My Child has CAS Part I: What On Earth Is CAS, and Who Has It?

Have you been told that your child has CAS (Childhood Apraxia of Speech)? Have you had difficulty understanding what this is and what to do about it? YOU ARE NOT ALONE.

This three-part article series will cover:

  1. The definition of CAS and who has it (Part I)
  2. The specific characteristics that distinguish CAS from other speech disorders (Part II)
  3. What parents might look for in the treatment of CAS (Part III)

What Is CAS?
CAS is an official term recommended by the American-Speech-Language-Hearing Association (ASHA). However, CAS may be referred to as “verbal dyspraxia” in other parts of the world (outside of the USA). Children with CAS/verbal dyspraxia have problems sequencing, coordinating, and timing mouth and vocal movements for speech.

According to ASHA (2007, p. 6), CAS is “a neurological childhood (pediatric) speech sound disorder, in which the precision and consistency of movements underlying speech are impaired in the absence of neuromuscular deficits.” However, children with neuromuscular deficits (e.g., cerebral palsy and Down syndrome) can also have CAS. This is very confusing for both parents and professionals.

Who Has CAS, and How Is It Different From Childhood Dysarthria?
Children born with cerebral palsy, Down syndrome, or other neuromuscular disorders have muscle tone and muscle function problems that often result in a speech difficulty called childhood dysarthria. These children frequently have distorted sounding speech (the main characteristic of dysarthria). Although distorted, their speech sounds fairly consistent regardless of:

  • The length of words or sentences, and
  • Whether or not they are asked to imitate speech.

Childhood dysarthria is different from CAS. Yet, children with neuromuscular disorders can have CAS in addition to childhood dysarthria.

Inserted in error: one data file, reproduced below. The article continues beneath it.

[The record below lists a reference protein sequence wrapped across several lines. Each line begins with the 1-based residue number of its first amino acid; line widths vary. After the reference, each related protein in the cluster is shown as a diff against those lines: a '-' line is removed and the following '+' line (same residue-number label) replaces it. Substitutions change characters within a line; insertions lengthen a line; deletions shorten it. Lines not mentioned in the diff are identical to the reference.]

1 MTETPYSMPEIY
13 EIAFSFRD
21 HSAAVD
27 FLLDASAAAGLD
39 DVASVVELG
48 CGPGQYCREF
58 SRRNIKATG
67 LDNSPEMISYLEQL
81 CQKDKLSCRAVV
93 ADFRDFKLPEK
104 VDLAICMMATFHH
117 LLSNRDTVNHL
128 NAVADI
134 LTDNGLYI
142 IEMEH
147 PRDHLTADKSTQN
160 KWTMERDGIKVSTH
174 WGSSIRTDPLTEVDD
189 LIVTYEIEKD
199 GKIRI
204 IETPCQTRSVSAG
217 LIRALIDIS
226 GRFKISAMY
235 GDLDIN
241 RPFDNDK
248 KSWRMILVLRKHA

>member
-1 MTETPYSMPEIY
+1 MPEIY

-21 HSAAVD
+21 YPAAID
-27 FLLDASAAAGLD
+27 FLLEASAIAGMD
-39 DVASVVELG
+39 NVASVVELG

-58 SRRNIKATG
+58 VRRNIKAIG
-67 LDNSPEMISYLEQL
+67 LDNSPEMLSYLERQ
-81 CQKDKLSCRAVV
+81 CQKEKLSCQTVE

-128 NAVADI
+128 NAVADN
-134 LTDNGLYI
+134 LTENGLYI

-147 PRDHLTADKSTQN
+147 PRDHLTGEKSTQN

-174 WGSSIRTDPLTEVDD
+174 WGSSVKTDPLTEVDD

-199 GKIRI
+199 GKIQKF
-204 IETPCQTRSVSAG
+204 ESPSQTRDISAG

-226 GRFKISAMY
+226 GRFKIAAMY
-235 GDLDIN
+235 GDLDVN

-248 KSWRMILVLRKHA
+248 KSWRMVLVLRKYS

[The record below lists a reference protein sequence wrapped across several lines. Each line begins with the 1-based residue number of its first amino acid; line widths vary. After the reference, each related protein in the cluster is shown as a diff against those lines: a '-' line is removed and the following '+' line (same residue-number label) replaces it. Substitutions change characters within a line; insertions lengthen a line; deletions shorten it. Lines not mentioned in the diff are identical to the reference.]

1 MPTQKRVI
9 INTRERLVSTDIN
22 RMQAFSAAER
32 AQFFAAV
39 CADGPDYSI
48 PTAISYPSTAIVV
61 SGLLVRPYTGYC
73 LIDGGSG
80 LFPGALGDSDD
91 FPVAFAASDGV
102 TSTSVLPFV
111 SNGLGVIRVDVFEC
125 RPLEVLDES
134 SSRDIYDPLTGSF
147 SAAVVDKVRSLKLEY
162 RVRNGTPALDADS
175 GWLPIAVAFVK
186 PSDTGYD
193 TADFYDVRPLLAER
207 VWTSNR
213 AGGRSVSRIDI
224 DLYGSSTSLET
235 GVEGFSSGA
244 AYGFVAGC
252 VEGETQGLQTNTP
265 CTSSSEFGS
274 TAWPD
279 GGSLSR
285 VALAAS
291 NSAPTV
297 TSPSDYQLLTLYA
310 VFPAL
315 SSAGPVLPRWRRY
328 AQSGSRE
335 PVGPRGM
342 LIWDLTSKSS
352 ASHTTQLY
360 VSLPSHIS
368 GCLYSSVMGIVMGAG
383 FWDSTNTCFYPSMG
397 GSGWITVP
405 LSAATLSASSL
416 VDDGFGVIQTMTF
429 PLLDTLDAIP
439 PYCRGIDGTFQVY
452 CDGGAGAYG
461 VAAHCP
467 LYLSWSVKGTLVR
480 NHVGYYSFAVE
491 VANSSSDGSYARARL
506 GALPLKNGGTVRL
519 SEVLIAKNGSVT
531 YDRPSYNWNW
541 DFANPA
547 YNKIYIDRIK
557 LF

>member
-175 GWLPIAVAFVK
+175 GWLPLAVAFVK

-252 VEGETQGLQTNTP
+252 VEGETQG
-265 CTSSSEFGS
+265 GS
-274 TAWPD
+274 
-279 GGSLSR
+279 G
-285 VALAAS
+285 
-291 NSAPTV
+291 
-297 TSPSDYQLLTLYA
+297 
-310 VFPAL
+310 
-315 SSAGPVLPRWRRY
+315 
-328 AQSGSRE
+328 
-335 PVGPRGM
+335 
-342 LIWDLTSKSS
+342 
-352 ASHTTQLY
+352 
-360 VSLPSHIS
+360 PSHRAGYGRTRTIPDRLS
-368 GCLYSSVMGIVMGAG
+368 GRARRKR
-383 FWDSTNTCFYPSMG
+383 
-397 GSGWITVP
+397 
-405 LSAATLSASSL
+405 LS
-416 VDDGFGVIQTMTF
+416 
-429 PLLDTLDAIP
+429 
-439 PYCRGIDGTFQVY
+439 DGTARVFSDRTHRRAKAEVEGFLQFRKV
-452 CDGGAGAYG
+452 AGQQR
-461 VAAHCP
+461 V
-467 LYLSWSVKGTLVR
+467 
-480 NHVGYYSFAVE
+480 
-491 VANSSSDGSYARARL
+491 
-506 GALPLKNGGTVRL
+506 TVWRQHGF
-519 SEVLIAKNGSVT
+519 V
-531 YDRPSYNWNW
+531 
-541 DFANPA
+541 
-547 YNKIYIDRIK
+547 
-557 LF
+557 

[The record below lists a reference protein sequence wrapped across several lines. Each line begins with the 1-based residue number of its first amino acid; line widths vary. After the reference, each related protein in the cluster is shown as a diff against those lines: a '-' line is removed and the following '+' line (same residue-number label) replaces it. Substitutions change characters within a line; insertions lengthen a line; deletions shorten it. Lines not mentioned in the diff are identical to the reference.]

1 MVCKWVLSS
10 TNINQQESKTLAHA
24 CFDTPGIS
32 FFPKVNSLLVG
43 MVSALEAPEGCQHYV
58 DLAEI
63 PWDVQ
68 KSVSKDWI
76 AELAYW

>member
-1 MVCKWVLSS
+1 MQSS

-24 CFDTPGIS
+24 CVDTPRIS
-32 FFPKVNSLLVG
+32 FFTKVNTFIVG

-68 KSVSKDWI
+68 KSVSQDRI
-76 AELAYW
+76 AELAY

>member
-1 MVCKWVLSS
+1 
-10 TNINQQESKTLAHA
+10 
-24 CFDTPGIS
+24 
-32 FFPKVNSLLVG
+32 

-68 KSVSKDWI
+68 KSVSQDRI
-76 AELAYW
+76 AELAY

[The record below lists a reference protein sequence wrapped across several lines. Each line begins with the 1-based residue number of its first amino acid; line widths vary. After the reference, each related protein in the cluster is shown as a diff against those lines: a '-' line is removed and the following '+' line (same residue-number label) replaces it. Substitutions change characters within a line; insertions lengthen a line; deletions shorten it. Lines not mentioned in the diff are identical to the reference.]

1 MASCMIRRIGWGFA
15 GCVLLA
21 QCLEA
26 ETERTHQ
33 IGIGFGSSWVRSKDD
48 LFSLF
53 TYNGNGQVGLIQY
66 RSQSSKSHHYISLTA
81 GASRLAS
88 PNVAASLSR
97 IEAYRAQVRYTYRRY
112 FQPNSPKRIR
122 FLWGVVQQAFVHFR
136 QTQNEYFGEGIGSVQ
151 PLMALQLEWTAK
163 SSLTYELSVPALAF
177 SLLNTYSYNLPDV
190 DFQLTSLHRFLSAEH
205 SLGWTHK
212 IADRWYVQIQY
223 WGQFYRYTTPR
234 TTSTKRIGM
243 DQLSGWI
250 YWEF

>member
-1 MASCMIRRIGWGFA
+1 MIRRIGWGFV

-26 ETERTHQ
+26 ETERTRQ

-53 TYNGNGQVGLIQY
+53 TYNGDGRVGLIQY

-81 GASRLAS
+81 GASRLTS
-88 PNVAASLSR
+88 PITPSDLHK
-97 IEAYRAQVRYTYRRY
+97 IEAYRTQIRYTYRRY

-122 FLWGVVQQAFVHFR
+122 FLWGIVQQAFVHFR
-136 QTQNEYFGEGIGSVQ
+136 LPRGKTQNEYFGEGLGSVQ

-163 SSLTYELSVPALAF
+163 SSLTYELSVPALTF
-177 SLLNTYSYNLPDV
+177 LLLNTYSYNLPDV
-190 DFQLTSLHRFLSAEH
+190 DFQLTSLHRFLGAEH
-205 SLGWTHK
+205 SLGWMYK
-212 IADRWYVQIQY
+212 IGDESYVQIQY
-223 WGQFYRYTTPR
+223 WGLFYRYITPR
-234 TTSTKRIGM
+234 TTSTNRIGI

There are also many children without specific neuromuscular deficits who have CAS. These children have generally adequate muscle tone and muscle function for speech (e.g., children with autism or no specific diagnosis). They do not have any documented brain injury or damage.

So, Why Do Children Have CAS?
Overall, children with CAS do not seem to be using the motor programming area of the brain as well as other children. They do not practice speech like other children in order to develop appropriate sequencing, timing, and coordination of speech. Children need to “babble, babble, babble” and “practice, practice, practice” speech sound combinations in order to develop speech. The premotor cortex (in the frontal lobe of the brain) is believed to be primarily responsible for this process.

Children with neuromuscular disorders (e.g., Down syndrome, cerebral palsy) do not move like other children, so they may not be properly using the premotor cortex to set down adequate motor programs for speech in the first place. Children with generally adequate muscle tone for speech (e.g., children with autism or no specific disorder) may have an inherent weakness in the functioning of the premotor cortex which keeps them from developing adequate sequencing, timing, and coordination for speech. Brain research using functional MRI and PET (positron emission tomography) may ultimately reveal differences and/or similarities in brain function in these two groups of children who can have CAS.

In summary, children with CAS:

  • Do not seem to be using the motor programming area of the brain as well as other children
  • Do not practice speech like other children
  • Do not develop adequate sequencing, timing, and coordination for speech
  • Can have childhood dysarthria in addition to CAS

In Part II, we will explore the specific characteristics of CAS which distinguish it from other speech disorders.

American Speech-Language-Hearing Association. (2007). Childhood Apraxia of Speech [Technical Report].

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Diane Bahr, MS, CCC-SLP About Diane Bahr, MS, CCC-SLP

Diane Bahr is a visionary with a mission. For more than 30 years, she has treated children and adults with feeding, motor speech, and mouth function problems. While she is a speech-language pathologist by training, she has also honed her skills as a feeding therapist, published author, international speaker, university instructor, and business owner. Learn more at Ages and Stages